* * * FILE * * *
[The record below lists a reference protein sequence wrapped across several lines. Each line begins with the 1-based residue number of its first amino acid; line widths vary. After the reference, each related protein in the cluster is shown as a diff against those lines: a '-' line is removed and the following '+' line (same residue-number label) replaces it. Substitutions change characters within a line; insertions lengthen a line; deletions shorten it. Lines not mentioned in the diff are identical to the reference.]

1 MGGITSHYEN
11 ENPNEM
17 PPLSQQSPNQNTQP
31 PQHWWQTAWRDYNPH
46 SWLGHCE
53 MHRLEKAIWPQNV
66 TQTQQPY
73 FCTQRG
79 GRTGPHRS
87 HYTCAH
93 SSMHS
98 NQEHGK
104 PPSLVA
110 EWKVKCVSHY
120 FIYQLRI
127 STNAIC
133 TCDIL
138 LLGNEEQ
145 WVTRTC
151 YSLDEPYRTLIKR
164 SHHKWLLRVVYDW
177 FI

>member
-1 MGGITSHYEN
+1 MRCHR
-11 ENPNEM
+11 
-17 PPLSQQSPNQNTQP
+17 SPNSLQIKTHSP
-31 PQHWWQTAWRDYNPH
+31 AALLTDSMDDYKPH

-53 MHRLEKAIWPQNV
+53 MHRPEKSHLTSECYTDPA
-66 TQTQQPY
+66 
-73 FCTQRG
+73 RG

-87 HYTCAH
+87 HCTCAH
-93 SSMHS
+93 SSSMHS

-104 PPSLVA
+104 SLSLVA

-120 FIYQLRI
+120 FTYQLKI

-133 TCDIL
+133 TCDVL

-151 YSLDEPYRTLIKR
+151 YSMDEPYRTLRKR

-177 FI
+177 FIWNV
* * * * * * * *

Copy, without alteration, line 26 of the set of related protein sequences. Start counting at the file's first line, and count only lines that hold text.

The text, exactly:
+1 MRCHR